The varicella – zoster virus is responsible for chickenpox and shingles. This virus belongs to the a-herpesvirus family, which means that it is very contagious. While chickenpox is better known as a childhood disease, some adults do acquire the virus during their early adulthood years. Below you will discover everything that you need to know about the varicella-zoster virus and much more.
Many people recognize the terms chickenpox and shingles. There are fairly common and almost everyone winds up with chickenpox at some point or another. Of course, almost nobody recognizes the virus, which is actually responsible for these conditions. It is the Varicella-zoster virus, or VZV, which is responsible for both. Once you’ve gotten the virus, it will remain in your system forever. It can potentially transform form chickenpox to shingles.
Individuals that are older and have weaker immune systems are much more vulnerable to shingles. Vaccines are available and can help to fight off shingles! Still, statistics show that 50% of individuals in America will develop singles, before they turn 80 years old.
How it spreads
Varicella-zoster virus is very contagious and is spread through direct contact with an open skin lesion and through the droplet method. Of course, in order to come into contact with the virus, you will need to be within 3 feet of any type of respiratory droplet, which includes sneezing, coughing, post nasal drop, and exhalation. Respiratory droplets are heavy, so they cannot stay suspended in air, instead they can travel up to 3 feet, before they will fall to the floor.
Chickenpox is a highly visible and easily recognizable ailment. When someone encounters the problem, they’ll begin exhibiting signs of the virus almost instantly. The most common symptom is an itchy rash, which appears throughout the body, but mainly targets the torso to the neck. The face and limbs may also be impacted by the condition. Typically, this specific rash will last for a period of seven to ten days. During this period of time, the bumps go through a transformation from red bumps, to draining blisters. After this, they’ll begin to scab over.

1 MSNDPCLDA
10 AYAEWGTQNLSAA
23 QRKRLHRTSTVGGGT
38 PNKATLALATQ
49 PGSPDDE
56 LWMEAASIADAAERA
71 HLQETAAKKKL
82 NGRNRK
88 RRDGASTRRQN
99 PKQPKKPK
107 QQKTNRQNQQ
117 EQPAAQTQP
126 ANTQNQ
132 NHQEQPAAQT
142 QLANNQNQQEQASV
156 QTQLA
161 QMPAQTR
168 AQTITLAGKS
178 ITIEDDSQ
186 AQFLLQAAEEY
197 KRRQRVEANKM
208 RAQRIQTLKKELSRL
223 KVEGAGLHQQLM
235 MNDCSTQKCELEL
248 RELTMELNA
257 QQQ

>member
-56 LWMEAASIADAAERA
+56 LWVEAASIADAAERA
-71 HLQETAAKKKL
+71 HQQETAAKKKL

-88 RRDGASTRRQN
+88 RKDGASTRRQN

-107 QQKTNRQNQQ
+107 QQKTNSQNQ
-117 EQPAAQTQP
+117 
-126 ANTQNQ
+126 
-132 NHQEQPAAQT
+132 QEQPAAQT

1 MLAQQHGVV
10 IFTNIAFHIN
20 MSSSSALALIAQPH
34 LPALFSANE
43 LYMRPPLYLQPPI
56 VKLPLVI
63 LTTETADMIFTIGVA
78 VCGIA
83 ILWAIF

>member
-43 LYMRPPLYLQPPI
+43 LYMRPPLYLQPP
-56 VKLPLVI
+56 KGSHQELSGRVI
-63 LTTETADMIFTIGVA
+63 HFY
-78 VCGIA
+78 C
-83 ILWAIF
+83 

First and foremost, you should know that the VZV virus is highly contagious and will spread very easily. If you haven’t already had chickenpox or haven’t had your vaccinations, you will almost always get chickenpox, when you encounter someone that is infected. Therefore, it is absolutely vital that you stay away from anyone that has come into contact with chickenpox!
When attempting to keep yourself free of this virus, you will definitely want to consider getting vaccinated! Although the vaccination isn’t entirely effective, it will help to lower your chances of getting the virus dramatically. It will also help to curb the symptoms, if you do wind up with the virus. In the same sense, individuals, who have weak immune systems, should stay far away from those with the virus!
If you have a newborn baby, you should keep them as far away from chickenpox victims as possible! It can actually be life threatening for these individuals, so avoidance is vital!
Treatment What Drugs are Usually Prescribed
While there is no cure for chickenpox there are many drugs that are prescribed to help relief the symptoms. Calamine lotion and hydrocortisone creams can help relive the itching, dry up the open sores, and speed up the healing process. Oral antihistamines are also very effective in reducing the itching, as well, but should not be given to infants, unless prescribed by a pediatrician.
For immunocompromised victims, antiviral medications can be prescribed to reduce the risks of complications caused by the varicella-zoster virus, which can be life threatening for these individuals.
NSAIDs and over the counter pain medications can also be administered to reduce pain, but aspirin should be avoided in infants and teenagers up to 19 years of age to avoid developing Reye’s syndrome.
Oatmeal baths can also help reduce the itching and dry up the open sores, while giving the individual an opportunity to relax.
At the end of the day, Varicella-Zoster Virus isn’t always deadly, but it can be. Either way, the virus, chickenpox and shingles are not fun! It is best to protect yourself with preventative measures and attempt to avoid the virus, at all costs. If this isn’t a possibility and you wind up with the virus, be sure to take action and attempt to remedy the complication quickly!